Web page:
A New Note on Sectionals

The other day, I checked some sectional charts, dreaming about a long cross-country flight that I plan to make this fall. I ran across an interesting note that I hadn’t seen before:


When I learned to fly in the early 1970s, instructors emphasized that the airspace near VORs was a danger zone, because traffic converged at the ground-based navigation aids. Their admonitions reiterated advice that’s still in the basic pilot-training handbook, the Pilot’s Handbook of Aeronautical Knowledge:

Traffic at VOR sites—due to converging traffic, sustained vigilance should be maintained in the vicinity of VORs and intersections.  (“Clearing Procedures,” p. 13-18.)

I recognized the threat, but, given the errors inherent in the VOR system, I thought it unlikely that two pilots would find themselves directly over a VOR at the same time. Barry Schiff offered a similar point of view in an installment of his Proficient Pilot column, SLOPpy flying, in the July 2008 edition of AOPA Pilot magazine (available only to AOPA members).


The statistics on mid-air collisions suggest the most dangerous airspace is near an airport. (See, for example, Collision Avoidance: Strategies and Tactics, a free safety advisor [PDF] from the AOPA Air Safety Foundation. Note, however, that the AOPA ASF report repeats the warning: “When flying VFR, avoid over-flying approach fixes or holding points, such as VORs, that may attract other aircraft. Even in the GPS era of point-to-point navigation, NAVAIDs can still draw a crowd. If they are on your route, fly to the right of course and maintain special vigilance in the vicinity.”)

GPS and the latest autopilots, however, have increased the threat of a collision near navaids, intersections, fixes, and even when flying along airways. The danger is a terrific example of unintended consequences.

I’m still astonished at how accurately GPS can guide me, whether I’m hand-flying a squirrely airplane like my Extra 300L or cruising on autopilot in my Beechcraft A36. Ground tracks of my cross-country trips show little deviation from courses that define routes that I fly frequently, and I routinely cross fixes very close to, if not directly over, the points that define them on charts. In the picture below, the flight plan track is green and two GPS tracks (magenta and yellow) from trips along the same route in the Extra show how accurately one can fly with GPS, even without an autopilot. For reference, the distance between the planned route and the magenta line at LKV is about 0.09 nm.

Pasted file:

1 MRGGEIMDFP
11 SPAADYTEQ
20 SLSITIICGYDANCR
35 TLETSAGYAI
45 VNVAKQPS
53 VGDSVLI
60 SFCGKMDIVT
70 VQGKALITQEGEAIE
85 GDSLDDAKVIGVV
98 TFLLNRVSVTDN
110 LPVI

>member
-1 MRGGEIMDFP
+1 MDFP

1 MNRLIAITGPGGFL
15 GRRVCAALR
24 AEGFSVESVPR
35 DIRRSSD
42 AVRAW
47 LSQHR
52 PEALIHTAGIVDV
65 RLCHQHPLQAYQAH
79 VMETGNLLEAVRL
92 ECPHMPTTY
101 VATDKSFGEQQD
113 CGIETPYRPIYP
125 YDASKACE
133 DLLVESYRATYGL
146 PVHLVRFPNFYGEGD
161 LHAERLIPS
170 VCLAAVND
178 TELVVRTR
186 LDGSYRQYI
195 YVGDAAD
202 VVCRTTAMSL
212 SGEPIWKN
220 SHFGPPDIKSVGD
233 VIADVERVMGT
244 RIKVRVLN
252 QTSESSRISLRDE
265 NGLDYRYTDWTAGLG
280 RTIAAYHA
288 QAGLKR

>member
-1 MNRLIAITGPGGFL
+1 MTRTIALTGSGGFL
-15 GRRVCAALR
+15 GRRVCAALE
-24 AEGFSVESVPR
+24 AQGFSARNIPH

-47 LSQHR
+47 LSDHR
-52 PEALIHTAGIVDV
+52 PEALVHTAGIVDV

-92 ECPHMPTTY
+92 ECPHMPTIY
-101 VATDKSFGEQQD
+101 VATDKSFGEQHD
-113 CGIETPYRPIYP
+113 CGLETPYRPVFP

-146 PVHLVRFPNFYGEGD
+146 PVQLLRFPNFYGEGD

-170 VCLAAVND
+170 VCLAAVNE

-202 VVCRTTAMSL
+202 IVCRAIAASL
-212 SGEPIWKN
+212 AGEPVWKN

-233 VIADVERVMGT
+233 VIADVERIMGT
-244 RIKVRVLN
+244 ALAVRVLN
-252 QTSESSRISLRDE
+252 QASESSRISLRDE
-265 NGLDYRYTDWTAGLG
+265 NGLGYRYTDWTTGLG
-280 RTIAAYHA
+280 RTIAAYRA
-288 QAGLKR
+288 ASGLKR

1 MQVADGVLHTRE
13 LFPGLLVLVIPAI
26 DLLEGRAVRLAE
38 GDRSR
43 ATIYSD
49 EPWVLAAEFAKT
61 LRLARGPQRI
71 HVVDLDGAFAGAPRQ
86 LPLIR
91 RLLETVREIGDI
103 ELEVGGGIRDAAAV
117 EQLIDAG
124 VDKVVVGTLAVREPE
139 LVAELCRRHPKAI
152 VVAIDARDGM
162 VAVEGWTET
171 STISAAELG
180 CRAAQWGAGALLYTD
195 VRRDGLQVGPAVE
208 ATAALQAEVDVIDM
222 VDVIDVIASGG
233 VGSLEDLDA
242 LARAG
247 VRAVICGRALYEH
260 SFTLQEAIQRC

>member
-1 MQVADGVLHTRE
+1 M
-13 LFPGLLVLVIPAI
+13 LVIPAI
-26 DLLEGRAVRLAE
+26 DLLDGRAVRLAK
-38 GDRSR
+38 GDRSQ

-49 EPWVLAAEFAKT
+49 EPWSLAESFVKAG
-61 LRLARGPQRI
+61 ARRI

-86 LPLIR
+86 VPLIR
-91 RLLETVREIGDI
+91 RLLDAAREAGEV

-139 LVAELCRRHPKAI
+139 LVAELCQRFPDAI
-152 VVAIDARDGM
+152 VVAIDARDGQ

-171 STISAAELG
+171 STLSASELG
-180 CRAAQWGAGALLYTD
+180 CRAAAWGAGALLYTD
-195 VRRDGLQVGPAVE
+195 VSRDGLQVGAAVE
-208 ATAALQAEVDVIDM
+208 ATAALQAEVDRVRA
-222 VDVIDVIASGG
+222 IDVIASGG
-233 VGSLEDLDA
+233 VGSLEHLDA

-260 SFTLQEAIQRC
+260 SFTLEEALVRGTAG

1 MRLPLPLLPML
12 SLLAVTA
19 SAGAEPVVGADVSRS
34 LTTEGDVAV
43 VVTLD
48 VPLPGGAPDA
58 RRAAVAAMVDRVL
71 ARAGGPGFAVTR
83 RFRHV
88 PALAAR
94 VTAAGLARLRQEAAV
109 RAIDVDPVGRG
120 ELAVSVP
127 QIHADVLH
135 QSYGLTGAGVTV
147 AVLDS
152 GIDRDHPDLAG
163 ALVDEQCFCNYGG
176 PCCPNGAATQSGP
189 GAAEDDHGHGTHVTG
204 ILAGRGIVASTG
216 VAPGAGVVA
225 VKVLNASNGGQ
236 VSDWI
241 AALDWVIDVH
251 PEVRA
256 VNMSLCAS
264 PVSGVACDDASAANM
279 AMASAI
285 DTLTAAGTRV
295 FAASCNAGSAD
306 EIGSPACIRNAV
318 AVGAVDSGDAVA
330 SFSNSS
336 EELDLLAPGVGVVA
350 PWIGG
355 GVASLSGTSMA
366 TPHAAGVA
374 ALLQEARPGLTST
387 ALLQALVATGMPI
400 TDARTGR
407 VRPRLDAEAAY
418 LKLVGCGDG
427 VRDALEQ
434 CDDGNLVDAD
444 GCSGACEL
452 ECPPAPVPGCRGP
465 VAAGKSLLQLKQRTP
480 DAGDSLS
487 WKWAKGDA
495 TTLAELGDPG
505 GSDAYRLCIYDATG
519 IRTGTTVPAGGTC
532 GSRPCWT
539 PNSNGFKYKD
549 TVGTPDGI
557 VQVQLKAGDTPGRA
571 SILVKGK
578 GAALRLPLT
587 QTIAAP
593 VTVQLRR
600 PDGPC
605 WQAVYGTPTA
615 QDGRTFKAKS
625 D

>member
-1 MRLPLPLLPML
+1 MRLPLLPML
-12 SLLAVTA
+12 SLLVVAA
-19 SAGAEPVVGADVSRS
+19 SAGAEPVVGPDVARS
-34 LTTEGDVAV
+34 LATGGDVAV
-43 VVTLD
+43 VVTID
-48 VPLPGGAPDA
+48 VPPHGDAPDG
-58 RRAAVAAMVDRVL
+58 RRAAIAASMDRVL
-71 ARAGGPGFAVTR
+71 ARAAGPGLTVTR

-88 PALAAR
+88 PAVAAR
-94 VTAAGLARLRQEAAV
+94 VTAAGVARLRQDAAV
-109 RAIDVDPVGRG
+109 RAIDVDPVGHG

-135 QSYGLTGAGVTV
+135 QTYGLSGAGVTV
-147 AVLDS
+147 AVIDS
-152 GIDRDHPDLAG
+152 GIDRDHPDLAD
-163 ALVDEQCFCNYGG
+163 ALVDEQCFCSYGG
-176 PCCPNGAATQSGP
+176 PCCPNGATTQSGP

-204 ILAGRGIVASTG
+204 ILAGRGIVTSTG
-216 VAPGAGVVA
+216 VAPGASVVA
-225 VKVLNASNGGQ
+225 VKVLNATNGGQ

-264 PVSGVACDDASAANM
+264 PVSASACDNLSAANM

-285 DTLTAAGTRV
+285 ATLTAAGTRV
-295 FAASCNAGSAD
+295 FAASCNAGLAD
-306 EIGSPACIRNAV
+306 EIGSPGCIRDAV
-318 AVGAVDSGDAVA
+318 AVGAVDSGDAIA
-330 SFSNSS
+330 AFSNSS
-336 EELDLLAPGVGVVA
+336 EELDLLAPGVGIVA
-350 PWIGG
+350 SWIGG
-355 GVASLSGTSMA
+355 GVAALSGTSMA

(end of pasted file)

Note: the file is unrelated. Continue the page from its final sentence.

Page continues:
The course generated by the GPS unit during each phase of flight is a constant width (except when flying certain types of RNAV approaches, during which the course width narrows as you approach the runway), and the box in the airplane is able to determine position to within a few meters. IFR-approved GPS units meet the Required Navigation Performance (RNP) standards for en route, terminal, and approach operations (see illustration below), which means that they can guarantee that the airplane will remain with those RNP limits 95 percent of the time.


Note that when using a GPS unit, the boundaries of an en route course are 2 nm either side of the centerline—half the 4 nm route boundary defined for a VOR airway, which is determined by the angular courses that emanate from a VOR, each of which widens with distance from the station. Near a VOR, in the “cone of confusion,” the signals become increasing unreliable, and it’s impossible to track a course precisely.


An autopilot using GPS to track a course keeps the airplane right on the centerline, and except when using turn anticipation to ensure a smooth transition to a new course, it drives the aircraft right over the fix. Newer autopilots, which feature GPSS steering, do so remarkably accurately and smoothly.

“The Devil at 37,000 Feet,” a feature in the January 2009 edition of Vanity Fair by William Langewiesche, is a compelling account of a mid-air collision over Brazil in which, as Schiff noted, the accuracy of GPS and modern flight control systems probably played a significant role.

Add to these factors the proliferation of RNAV waypoints on both IFR and VFR charts, especially the VFR waypoints being added to terminal area charts used in the busiest airspace, and the threat of aircraft converging on specific points in the sky has increased significantly in the last five years.


So the old advice still holds; we just have a lot more points of convergence to worry about. When cruising along, let the GPS do the work of tracking the course, and especially near waypoints in VMC, look out the window instead of pointing at the moving map and marveling at how today’s advanced navigation systems take you to invisible points in space.


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